One of the few to appreciate his work consistently was Banham who, in The Architecture of the Well-Tempered Environment got it just right, citing: “Paul Valery’s contrast between Eupalinos, the architect, and Tridon, the shipwright. The former was preoccupied with the right method of doing the allotted tasks, and deploying the accepted methods of his calling, and seemed to find a philosophical problem in every practical decision. Tridon, on the other hand, applied every technology that came conveniently to hand, whether or not it was part of the shipbuilding tradition, and treated the sayings of philosophers as further instruction on the direct solution of practical problems.” Bucky — who early imbibed a nautical tradition and whose late project for a floating Habitat was called “Triton City” — fits this description to a T. This made it tough for the profession to internalize him as one of its own.
The cool reception surely also stemmed from the fact that Bucky authentically delivered on Modernism’s promises, that he pulled its chestnuts from the fire, revealing its product to be far less than it claimed. In Theory and Design in the First Machine Age (1960), Banham deploys two telling visual comparisons, the first between Corbusier’s villa at Garches (1928–30) and Bucky’s Dymaxion House (1927–30). Corb’s familiar work embodies its Modernity via entirely representational means — through its starkly planar composition, its free plan, its slim pilotis hoisting it above the ground plane. Fuller’s house, on the other hand, is authentically radical in its suspended construction, its use of light, nontraditional materials, and its organization around a premanufactured mechanical core — form following function to the point of defamiliarization. On the very next page, Banham contrasts a design by Gropius for the body of the 1930 Adler Cabriolet with Bucky’s Dymaxion car of 1933. The Adler looks thoroughly antique with a few minor modifications around the margins; Bucky’s car looks, and acts, like the future.
Fortunately, Fuller’s influence exceeded the architectural profession’s boundaries. His domes were received not simply for their celestial iconography (the first picture of the “whole earth” was not taken until the ’60s), but for their astonishing practicality and their suggestively communal style of enclosure. Bucky pursued the construction of various “geoscopes,” meant, like his undistorted Dymaxion Maps, to model the world and display quantitative information about it. (He had hoped his Expo dome would do this, but the technology wasn’t yet there.) He was, in project and proclamation, constantly hectoring us Earthlings to pilot our spaceship by gathering all possible navigational data to control — to take responsibility for — our collective destiny.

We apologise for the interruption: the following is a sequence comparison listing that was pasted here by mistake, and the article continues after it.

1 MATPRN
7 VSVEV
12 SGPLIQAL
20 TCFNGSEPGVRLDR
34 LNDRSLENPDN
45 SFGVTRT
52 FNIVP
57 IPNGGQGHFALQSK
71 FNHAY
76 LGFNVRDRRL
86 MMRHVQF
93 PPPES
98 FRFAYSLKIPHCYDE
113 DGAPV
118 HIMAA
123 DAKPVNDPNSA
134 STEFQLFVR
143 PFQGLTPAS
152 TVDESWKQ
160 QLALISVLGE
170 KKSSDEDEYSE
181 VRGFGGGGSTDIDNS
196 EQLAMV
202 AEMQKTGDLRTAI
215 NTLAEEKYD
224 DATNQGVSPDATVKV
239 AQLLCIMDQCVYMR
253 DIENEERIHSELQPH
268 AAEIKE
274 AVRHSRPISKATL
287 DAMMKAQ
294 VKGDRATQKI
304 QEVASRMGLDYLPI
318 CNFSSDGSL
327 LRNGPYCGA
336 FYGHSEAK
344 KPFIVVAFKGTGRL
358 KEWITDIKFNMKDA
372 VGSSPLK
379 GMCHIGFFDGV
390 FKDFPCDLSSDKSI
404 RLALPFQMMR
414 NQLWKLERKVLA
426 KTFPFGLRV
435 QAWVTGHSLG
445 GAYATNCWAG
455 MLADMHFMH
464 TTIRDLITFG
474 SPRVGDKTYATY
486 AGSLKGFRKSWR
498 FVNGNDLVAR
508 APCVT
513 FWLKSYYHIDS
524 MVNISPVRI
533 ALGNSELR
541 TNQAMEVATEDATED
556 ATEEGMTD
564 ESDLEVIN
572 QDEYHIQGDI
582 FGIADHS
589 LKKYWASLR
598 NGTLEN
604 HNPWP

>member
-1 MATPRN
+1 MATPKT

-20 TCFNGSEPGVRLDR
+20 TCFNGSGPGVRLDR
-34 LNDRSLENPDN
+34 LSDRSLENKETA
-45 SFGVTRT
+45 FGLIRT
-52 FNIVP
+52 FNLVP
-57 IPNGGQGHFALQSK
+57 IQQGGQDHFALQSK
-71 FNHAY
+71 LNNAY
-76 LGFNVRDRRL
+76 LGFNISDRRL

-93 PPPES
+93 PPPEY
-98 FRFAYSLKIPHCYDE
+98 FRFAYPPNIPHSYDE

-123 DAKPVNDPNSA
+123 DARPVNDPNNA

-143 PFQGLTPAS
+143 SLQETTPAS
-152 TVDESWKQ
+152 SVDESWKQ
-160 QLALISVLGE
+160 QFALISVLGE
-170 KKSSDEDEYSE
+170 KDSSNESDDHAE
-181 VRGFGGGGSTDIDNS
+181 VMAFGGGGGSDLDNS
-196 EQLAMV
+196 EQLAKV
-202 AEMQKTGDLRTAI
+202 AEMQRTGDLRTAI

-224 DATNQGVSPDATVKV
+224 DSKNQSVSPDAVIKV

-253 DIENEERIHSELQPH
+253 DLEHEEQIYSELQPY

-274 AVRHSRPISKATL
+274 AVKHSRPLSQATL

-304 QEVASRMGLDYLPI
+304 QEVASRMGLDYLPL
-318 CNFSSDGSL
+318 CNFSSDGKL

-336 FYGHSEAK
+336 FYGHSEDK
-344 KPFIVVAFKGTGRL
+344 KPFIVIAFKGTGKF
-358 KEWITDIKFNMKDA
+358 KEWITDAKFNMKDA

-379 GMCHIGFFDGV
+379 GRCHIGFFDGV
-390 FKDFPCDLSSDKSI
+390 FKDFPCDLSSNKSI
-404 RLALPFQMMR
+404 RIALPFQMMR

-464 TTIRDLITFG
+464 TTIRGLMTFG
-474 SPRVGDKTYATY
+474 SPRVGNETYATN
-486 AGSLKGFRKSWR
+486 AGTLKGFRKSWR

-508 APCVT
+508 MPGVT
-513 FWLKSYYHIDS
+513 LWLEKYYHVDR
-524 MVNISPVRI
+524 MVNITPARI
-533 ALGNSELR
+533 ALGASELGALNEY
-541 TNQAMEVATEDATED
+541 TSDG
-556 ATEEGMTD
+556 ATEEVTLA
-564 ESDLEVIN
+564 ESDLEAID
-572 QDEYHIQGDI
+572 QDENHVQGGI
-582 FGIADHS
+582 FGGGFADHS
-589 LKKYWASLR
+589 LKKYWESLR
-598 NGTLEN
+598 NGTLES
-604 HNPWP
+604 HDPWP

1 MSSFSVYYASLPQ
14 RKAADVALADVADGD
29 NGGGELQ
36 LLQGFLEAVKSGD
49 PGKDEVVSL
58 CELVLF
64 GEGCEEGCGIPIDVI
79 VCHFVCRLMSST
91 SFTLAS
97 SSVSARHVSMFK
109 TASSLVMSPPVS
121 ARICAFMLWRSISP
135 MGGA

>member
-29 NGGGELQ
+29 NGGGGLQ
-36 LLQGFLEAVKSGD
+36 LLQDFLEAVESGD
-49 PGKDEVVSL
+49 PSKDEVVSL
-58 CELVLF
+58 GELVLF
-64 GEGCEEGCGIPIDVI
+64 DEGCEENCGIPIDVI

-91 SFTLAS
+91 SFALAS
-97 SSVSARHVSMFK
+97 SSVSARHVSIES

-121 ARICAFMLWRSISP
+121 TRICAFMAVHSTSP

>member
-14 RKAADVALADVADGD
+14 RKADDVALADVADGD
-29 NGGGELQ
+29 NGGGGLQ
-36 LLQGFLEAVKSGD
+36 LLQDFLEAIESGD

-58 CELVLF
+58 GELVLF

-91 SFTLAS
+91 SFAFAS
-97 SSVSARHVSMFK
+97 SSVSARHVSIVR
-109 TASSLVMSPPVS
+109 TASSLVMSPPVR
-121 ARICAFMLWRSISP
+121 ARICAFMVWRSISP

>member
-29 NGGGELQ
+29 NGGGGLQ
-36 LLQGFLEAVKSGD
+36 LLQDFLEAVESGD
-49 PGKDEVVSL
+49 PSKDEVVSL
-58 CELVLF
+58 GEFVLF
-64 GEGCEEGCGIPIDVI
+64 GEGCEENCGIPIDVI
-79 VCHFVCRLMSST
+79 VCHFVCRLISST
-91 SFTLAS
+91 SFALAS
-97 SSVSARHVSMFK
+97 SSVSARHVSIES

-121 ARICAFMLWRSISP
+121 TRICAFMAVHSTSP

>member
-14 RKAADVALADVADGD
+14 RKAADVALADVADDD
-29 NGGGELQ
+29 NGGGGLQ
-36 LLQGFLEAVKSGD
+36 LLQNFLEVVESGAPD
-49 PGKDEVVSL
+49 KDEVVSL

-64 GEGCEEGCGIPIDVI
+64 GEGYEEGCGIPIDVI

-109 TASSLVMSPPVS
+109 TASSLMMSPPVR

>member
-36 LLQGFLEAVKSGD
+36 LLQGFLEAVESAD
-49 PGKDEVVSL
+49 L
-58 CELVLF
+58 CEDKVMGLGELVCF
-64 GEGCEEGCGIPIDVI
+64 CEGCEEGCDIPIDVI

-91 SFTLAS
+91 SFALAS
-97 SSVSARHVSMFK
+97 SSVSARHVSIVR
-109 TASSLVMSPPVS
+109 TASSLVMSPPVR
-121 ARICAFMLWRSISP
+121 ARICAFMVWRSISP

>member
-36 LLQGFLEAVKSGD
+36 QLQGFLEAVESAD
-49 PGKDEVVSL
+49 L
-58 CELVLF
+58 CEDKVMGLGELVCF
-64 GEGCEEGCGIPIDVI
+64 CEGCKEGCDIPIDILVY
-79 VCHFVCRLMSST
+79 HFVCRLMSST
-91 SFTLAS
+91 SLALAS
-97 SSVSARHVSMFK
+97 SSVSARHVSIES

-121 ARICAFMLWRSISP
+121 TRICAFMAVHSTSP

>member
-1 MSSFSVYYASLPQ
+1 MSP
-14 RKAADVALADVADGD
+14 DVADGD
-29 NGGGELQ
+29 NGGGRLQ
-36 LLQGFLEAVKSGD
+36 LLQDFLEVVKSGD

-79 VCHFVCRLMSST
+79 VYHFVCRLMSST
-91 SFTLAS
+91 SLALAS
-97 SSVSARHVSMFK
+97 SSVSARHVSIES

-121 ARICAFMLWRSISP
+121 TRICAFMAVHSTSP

The insistence that thought, that the universe, was recursively patterned was at the core of Bucky’s investigation and beliefs, his metaphysic. The main artifact of this quest was geometry and the centrality of his four-vectored organization has received posthumous vindication in the discovery of “fullerences,” carbon allotropes structured like geodesics that are keys to the world of nanotechnology. Here, too, is a lesson for architecture today, which largely continues to be at a loss for its mission. Modernism foundered theoretically in its unstable oscillations between formal invention and the creation of new styles of human subjectivity. One was not really radical, while the other was intrinsically beyond its ken (if not its hubris). Bucky asked a more interesting question: “What can I do for my fellow man that doesn’t take away his freedom.” Instead of falling into the sterility of Modernist politics, Bucky looked beyond architecture to the macro-scale of the global systems and flows that produced the criteria for building and to the micro-scale of the geometric organization of space that provides the efficient substance of construction. A Platonist in his gut, he knew that ideas produced the meaning of form.
I find Bucky more and more inspirational, especially for the freedom of his research. Two projects done with Shoji Sadao in 1960 make the point. The first of these is the much-ridiculed dome over Midtown Manhattan, criticized either as “impractical” (how to buff the glass, how to get the traffic through) or as simply a megalomaniacal expression of an environment overly controlled. Such criticisms miss the project’s simple point: The membrane has a surface area approximately 1/64 that of the aggregated exteriors of all the buildings within it, and Bucky argued that the larger the dome, the greater the energy conserved. The Manhattan dome is simply rhetorical, a device to describe the environmental inefficiencies of standard practice.
Likewise, the Cloud Nine project for a series of sphere cities floating in the atmosphere is both an acid dream and the embodiment of a simple set of physical calculations, suggesting that if we could build such giant geodesic balloons, they would hang stably, fresh moons lightly pinioned by elemental forces. Bucky surely knew that the magic in the universe was there for the figuring out.